3 years ago

Enhancing efficiency of Fe2O3 for robust and proficient solar water splitting using a highly dispersed bioinspired catalyst

Enhancing efficiency of Fe2O3 for robust and proficient solar water splitting using a highly dispersed bioinspired catalyst
Fe2O3 is known to offer an encouraging approach to sustainable solar energy harvesting. However, fast charge recombination caused by short diffusion length and inefficient charge separation after photon absorption restrict its wide application. In our present work, attempts have been made to enhance the efficiency of Fe2O3 thin films by combatting the aforesaid problems by initially doping the samples with titanium, followed by fabrication of an efficient and robust cobalt acetate (Co-Ac) water oxidation catalyst. FE-SEM, EDAX, AFM, and Raman analysis for modified photoelectrodeposited catalyst samples, along with comparative electrochemical and photoelectrochemical studies (Nyquist studies, Tafel plots, V oc decay rate), were conducted in two different pH media (phosphate buffer, pH 8 and pH 12.5) to highlight the enhanced efficiency of the thus prepared modified photoanodes. Modified photoanode (Co-Ac/Ti–Fe2O3) systems yielded higher photocurrent density than pristine samples (Ti–Fe2O3). Photocurrent densities under one sun illumination were found to be up to 225% higher in pH 12.5 and about 190.5% higher in pH 8 buffering medium than pristine doped samples at 0.85V/SCE. Maximum photocatalytic activity is observed for 40 cycles of deposition of the catalyst, which is due to the extended lifetime of charge carriers of the photoelectrode, which has been experimentally verified by carrier lifetime estimation (with respect to V oc decay) in addition to minimum charge transfer resistance. Enhanced efficiency has been reported in terms of applied bias photon to current efficiency (ABPE), incident photon to current efficiency (IPCE), and Faradaic efficiency, along with turnover frequency, to support the high photocatalytic competence of the modified photoanode system for efficient water splitting and hydrogen generation.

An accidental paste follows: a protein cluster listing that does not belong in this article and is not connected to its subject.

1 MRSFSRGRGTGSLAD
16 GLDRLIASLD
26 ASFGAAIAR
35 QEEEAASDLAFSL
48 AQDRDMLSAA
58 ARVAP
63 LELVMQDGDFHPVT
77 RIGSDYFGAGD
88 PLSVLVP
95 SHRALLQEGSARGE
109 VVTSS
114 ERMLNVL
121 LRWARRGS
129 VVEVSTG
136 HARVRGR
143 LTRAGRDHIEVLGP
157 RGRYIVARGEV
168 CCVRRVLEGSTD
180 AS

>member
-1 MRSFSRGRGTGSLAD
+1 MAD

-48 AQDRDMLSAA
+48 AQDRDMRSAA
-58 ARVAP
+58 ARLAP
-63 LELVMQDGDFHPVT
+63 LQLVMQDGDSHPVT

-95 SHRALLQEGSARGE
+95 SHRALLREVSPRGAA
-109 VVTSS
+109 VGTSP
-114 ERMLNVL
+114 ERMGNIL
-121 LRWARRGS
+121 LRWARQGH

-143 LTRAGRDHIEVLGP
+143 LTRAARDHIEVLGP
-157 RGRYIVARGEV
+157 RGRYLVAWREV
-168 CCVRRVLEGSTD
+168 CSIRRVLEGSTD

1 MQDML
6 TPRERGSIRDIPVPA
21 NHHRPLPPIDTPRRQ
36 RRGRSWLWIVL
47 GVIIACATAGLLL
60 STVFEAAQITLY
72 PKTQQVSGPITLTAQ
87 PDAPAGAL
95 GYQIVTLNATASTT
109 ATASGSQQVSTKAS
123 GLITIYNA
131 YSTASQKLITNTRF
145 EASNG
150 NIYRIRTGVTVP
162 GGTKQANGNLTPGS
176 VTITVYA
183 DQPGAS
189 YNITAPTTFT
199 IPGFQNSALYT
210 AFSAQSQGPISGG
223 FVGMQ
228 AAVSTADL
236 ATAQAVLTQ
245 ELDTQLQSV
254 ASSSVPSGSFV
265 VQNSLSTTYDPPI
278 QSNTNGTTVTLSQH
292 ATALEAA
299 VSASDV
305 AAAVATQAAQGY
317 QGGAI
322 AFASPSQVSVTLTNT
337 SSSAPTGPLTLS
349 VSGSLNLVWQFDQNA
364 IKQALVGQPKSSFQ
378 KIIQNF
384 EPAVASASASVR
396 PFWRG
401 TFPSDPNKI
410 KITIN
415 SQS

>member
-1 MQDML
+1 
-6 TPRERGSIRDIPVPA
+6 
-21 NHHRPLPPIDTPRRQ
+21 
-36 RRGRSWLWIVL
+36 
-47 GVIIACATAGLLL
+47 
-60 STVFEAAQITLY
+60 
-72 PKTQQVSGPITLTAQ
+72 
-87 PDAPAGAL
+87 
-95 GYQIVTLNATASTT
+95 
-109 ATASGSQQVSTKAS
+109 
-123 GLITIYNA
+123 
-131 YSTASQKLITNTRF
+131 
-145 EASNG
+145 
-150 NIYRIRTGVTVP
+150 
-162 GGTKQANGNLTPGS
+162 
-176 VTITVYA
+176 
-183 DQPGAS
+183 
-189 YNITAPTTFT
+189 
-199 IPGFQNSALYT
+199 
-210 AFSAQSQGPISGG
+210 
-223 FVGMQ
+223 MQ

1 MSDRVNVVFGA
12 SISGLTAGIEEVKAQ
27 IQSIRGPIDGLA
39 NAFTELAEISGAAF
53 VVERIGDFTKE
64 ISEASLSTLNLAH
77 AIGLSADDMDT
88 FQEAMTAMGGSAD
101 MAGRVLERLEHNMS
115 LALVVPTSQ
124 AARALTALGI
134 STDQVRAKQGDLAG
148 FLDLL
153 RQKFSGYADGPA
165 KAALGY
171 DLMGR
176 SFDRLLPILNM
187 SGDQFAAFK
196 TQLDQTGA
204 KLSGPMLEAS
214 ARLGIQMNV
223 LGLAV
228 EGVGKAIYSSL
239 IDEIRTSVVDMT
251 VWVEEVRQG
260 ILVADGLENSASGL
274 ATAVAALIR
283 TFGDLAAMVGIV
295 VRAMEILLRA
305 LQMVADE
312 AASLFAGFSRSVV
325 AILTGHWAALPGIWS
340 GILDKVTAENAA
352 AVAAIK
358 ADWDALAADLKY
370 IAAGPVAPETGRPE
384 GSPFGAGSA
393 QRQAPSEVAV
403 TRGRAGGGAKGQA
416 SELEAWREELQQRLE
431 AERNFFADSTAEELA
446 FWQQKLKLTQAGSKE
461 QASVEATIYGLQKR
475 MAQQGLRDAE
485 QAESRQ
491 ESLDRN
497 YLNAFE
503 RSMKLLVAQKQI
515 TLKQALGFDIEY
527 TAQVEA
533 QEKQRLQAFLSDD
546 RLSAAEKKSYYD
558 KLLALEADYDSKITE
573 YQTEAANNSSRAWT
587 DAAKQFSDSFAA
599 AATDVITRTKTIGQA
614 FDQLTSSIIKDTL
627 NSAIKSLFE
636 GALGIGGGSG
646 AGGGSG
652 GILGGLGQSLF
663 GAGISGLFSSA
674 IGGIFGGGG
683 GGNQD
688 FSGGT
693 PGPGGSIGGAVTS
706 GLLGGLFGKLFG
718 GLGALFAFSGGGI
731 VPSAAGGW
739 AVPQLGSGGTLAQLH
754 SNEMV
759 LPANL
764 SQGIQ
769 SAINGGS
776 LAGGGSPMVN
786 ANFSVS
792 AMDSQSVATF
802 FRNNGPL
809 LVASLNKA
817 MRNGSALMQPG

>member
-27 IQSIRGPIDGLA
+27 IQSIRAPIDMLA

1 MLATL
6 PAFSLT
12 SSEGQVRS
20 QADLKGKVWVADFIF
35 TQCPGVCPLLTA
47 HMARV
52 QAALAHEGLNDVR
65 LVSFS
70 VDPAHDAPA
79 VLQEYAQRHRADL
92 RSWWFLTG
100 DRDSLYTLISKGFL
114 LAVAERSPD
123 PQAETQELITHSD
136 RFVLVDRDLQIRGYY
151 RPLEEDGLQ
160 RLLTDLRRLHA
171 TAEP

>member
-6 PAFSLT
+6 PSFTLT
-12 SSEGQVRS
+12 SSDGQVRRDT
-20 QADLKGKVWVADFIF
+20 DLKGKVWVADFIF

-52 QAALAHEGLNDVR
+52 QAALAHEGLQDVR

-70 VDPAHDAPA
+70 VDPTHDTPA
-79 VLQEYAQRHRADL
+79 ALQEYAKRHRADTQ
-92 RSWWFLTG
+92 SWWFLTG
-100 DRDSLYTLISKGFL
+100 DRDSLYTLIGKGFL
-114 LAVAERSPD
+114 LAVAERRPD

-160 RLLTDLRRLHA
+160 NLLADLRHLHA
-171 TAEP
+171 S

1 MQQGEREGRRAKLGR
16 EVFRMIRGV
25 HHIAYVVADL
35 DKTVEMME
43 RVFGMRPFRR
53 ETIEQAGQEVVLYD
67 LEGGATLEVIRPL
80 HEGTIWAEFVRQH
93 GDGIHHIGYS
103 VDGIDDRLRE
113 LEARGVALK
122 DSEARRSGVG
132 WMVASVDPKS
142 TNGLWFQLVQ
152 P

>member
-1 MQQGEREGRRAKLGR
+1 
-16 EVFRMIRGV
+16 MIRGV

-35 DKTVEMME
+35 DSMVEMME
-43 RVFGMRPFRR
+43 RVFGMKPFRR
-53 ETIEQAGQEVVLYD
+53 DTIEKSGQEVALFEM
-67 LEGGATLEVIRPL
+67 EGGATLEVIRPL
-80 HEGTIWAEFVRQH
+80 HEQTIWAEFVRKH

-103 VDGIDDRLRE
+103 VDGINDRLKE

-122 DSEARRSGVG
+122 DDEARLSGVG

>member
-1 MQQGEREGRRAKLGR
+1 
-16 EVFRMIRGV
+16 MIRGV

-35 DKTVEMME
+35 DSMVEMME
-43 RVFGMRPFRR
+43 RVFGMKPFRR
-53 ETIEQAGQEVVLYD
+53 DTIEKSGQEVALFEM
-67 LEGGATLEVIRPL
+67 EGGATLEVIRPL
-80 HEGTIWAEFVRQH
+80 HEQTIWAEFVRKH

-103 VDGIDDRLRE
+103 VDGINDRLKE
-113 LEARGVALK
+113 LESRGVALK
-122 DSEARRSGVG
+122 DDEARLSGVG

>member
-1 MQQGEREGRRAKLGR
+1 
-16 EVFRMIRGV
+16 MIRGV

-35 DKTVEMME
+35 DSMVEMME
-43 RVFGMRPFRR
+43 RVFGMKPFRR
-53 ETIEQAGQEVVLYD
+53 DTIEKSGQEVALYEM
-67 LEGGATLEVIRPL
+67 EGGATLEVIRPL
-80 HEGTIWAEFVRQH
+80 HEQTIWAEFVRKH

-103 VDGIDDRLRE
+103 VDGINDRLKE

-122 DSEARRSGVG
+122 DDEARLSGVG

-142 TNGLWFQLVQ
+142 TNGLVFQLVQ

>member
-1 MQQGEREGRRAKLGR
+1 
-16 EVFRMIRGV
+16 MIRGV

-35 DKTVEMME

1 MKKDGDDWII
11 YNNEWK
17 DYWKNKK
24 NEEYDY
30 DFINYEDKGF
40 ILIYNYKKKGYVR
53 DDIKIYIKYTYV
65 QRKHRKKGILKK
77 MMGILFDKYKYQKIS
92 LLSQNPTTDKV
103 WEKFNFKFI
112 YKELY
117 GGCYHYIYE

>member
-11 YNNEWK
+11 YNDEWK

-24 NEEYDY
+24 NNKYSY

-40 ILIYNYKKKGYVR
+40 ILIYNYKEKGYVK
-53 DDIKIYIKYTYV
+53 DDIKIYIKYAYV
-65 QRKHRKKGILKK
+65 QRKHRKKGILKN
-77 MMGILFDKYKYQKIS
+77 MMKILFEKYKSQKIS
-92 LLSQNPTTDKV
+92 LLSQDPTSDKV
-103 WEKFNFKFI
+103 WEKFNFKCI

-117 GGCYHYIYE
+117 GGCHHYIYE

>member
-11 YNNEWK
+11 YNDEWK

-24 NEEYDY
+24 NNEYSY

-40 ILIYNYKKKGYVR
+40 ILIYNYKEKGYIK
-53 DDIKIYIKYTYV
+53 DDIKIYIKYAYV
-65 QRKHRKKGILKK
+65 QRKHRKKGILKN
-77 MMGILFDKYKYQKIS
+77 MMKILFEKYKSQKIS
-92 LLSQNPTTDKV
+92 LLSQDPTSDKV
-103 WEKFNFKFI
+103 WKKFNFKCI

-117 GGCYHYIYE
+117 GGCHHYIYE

Publisher URL: www.sciencedirect.com/science

DOI: S0021951717301446

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